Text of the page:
People often forget that business cards serve an important function: sharing your information. Attractive, memorable cards are a fun way to get your brand out there, but they’re pointless if they don’t entice potential clients to reach out to you.
The information you display, and how you display it, can make or break your rapport. But fear not, we experts will show you how it’s done.
Warning: If you take our advice— and we highly recommend that you do— your phone might not stop ringing!
Information You Should Display On Your Business Cards
It’s easy to get caught up in the excitement and go overboard with printed telephone cards. We get it, you want to appeal to as many clients as possible — especially if you’re a start-up or SME. But, overcrowded, cluttered cards will have the opposite effect.
Irrelevant and unnecessary details take up precious space. Your card will become tedious and confusing to read, so your customers could be deterred by it.
So what belongs on a business card, then? Apart from your brand’s logo and tagline, your card should feature your name and your functional job title. This immediately pinpoints who you are and what you do.
For example, ‘computer programmer’ is an all-encompassing term… that means absolutely nothing to clients. Are you a hardware engineer, or a software developer? Do you code websites or databases? If you want to attract the right clientele, you have to be specific.
Once you’ve introduced yourself and your specialisation, let people know how to get a hold of you. It seems simple enough, but so many people make cringe-worthy mistakes with this.
Remember, business cards are not brochures or flyers. Only include useful and relevant information, and then strategically direct customers to the places that they can find out more if need be. Why detail your company’s history, when you can list your website instead?
Keep it simple and professional. Resist the urge to add your Instagram handle if you never maintain your Instagram account, don’t add your mobile number if you don’t take business calls on it, and don’t add your personal Yahoo! email address from 2001.
How Are Telephone Numbers Correctly Set Out On Business Cards?
It’s all fun and games until numbers are added to the mix. You’d think layout doesn’t matter, but many companies disregard formatting and pay for it later.
That said, there is no correct way to set a telephone number on a calling card, but there are some best practices:
- Use ‘+’ not ’00’ to denote your country code or area code. Example: (+XX).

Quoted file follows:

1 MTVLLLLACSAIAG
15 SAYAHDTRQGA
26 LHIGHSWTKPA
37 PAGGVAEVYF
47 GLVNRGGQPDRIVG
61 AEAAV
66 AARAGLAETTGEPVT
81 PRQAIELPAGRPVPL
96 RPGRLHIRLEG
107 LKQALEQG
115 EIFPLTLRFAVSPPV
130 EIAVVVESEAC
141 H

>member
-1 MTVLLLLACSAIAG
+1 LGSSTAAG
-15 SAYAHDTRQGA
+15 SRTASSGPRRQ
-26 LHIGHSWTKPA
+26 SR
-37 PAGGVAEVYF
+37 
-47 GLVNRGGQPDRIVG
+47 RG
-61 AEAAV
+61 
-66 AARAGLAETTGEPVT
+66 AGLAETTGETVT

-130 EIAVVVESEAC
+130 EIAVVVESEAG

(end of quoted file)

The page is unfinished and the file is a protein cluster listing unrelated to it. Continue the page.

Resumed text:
- Reserve brackets for your area code or country code.
- Separate groups of digits with a space or a dash to make your number more legible.
- Use icons or abbreviations (Tel and Mob, or T and M) to differentiate between landlines and mobile numbers.
Most importantly: double-check that your telephone number is correct before your cards are published.
Which Type Of Telephone Number Is The Most Relevant For Cards?
The simple answer is to list your main number, be it a landline or your cell. It was once disreputable to list a mobile telephone number on your company card, but it’s perfectly normal now.
Other Contact Information To Include
There will always be that guy that doesn’t like phone calls – so it’s handy to include more than one way to get in touch with you. Even so, less is always more.
If you want your card to make the greatest impact in the simplest way, include the following:
By this, we mean a professional email address. Sorry, but, ‘firstname.lastname@example.org’ can’t (and won’t) be taken seriously. Don’t add alternative emails either. Doing so could imply that you’re disorganised, or difficult to reach.
Social media icons add a nice touch, but won’t help your cause if you don’t include your active handle(s).
There are many cool ways that you can implement social media into your business cards. In fact, we have a guide that can help you with that. Just please — we are begging you — don’t add your personal accounts to your call cards.
If you have a brick and mortar office or shop, adding your address can increase foot traffic, so don’t overlook this. If not, consider adding your city (or region), so that people know where you’re based. You can also use your area code to pinpoint your location.
What is the correct format for a mobile number on a business card?
Assuming your mobile number is not your main number, the golden rule is to format it in the same style as your office number or landline, for the sake of uniformity. For example, If your landline has a national or area code included, do the same for your mobile.
Should I add an international country code to the phone numbers on my card?
There is no right answer here. If you’re only distributing your cards locally, there isn’t really any need to do this — it’s more important to add your area codes.
However, if you’re publishing your cards on the internet, or handing them to international clients, adding your country’s key will go a long way. No one wants to google what to dial first, so you’ll make it easier for your customers to reach you.
Is There A Wrong Way To Display A Number on A Card?
Examples of formatting mistakes include listing an unbroken string of digits, using slashes or periods to separate digits or groups of numbers, taking up too little or too much space, and choosing OTT decorative fonts. Doing any of these will make your number difficult to read.